What was it about 2003?

This seems to be the Year of Tenth Anniversaries of Good Things: evidently 2003 was a bumper year for setting up entities focused on improving philanthropy, charities and social enterprises. 

Happy tenth birthday to:

Innovations for Poverty Action: a global NGO which seeks to understand extreme poverty and identify what works, by doing randomised control trials (RCTs). It now has offices in 14 countries, and has done several hundred trials.

J-PAL, the network of development economists, based at MIT, which also does RCTs on poverty, and a close partner of IPA  (above).

The Skoll Centre for Social Entrepreneurship at Oxford University aims “to promote the advancement of social entrepreneurship worldwide”. Also this year is the tenth Skoll World Forum, which annually brings together leaders in social entrepreneurship in Oxford. (Giving Evidence’s Caroline Fiennes is speaking at it this year.)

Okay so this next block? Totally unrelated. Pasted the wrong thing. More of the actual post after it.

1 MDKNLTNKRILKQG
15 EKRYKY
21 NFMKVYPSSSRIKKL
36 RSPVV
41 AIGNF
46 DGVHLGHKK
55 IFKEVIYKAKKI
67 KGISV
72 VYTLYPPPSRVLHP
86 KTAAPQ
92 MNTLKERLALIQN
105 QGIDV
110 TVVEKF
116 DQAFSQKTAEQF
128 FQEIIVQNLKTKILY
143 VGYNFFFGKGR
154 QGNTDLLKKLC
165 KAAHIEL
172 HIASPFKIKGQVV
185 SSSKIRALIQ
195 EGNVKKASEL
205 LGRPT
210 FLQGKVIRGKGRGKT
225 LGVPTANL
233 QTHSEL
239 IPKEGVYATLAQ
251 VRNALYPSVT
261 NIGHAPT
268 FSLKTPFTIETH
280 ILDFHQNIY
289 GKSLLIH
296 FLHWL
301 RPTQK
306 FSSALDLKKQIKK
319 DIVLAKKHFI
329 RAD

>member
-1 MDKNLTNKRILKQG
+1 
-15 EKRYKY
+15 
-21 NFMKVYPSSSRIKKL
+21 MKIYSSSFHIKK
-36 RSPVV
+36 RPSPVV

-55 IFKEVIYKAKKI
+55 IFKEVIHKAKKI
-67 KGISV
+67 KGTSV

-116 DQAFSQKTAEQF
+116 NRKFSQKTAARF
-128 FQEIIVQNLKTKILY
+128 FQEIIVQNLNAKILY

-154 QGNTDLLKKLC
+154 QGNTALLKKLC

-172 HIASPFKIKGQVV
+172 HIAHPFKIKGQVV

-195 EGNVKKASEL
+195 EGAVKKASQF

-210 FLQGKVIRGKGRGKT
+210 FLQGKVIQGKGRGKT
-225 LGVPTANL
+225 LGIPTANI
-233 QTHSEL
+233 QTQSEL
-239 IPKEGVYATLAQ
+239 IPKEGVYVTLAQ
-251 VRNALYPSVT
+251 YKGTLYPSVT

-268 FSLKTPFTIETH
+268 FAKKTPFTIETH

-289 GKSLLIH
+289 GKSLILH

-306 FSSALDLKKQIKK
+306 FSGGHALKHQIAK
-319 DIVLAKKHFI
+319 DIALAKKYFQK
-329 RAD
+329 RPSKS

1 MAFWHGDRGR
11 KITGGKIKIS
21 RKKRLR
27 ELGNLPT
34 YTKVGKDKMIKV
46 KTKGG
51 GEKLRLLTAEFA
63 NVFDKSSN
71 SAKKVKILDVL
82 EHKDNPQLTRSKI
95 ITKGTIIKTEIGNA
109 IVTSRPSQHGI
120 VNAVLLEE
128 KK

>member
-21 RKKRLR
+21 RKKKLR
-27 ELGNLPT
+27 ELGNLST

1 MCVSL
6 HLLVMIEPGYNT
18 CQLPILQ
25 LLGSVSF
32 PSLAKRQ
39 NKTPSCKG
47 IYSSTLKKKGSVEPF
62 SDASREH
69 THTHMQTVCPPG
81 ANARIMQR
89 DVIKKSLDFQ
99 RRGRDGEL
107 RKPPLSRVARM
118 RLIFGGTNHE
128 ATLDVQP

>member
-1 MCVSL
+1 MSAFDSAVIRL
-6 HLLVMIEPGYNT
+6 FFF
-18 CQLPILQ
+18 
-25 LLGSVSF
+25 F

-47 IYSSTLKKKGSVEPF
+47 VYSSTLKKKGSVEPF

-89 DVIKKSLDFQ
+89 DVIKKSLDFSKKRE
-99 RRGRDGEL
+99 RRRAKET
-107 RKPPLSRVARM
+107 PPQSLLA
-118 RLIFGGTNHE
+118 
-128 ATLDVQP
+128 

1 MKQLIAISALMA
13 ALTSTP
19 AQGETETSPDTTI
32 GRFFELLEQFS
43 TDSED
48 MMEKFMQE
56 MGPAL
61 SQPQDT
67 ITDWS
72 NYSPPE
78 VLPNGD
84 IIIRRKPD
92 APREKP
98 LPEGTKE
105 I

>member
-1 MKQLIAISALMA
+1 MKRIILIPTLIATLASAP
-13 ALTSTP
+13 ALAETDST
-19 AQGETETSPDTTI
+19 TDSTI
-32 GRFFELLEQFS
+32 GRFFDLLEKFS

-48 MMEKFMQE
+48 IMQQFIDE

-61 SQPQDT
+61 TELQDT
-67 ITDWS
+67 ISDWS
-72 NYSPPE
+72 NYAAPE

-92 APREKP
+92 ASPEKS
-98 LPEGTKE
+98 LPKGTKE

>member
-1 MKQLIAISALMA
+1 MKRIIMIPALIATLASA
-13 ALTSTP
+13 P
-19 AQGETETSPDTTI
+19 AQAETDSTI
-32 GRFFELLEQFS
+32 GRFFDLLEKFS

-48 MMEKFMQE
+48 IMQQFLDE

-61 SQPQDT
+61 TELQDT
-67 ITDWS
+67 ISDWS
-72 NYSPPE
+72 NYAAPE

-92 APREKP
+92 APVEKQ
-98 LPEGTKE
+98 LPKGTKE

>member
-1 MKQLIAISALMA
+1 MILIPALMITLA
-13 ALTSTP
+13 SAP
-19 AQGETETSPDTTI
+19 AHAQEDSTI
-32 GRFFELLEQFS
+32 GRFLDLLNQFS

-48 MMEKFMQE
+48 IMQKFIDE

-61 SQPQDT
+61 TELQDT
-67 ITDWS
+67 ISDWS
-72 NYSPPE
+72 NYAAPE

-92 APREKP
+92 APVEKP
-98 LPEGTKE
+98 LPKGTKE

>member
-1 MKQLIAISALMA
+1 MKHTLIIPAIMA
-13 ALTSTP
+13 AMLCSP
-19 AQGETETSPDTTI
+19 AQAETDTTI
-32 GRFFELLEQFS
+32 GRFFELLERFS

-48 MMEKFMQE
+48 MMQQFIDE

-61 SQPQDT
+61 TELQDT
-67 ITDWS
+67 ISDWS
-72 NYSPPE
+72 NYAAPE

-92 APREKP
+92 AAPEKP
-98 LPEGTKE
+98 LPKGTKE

Stanford Social Innovation Review, probably the world’s leading journal about charities, philanthropy, and social innovation.

UnLtd, set up to find, support and grow social entrepreneurs in the UK. It supports them with funding, advice, networks and practical help.

Why were they all set up in 2003? Some were an effect of the dot.com boom. Many of the individuals who became newly wealthy sought to give some of their wealth, and talked about wanting to give it as intelligently and analytically as they had made it. Hence, with the influx of new money came new ideas, and new organisations to host them: Impetus Trust was one (slightly before 2003) as was New Philanthropy Capital, bringing models from equity analysis and venture capital. Venture Philanthropy Partners was founded in California in 2000. REDF (The Roberts Enterprise Development Fund) is a San Francisco-based venture philanthropy organisation, set up by George R. Roberts (the ‘R’ in the private equity firm KKR), in 1997 as the dot.com boom was getting going. Clearly that’s where the Skoll Centre came from: Jeff Skoll was one of the co-founders of eBay.

But not all. J-PAL and IPA were born from essentially unrelated work bringing quantitative experimental methods from medicine into international development. And UnLtd got going with £100m of public money left from the UK’s Millennium Commission.

Who gives to charity, who doesn’t, why not and what to do about it–>

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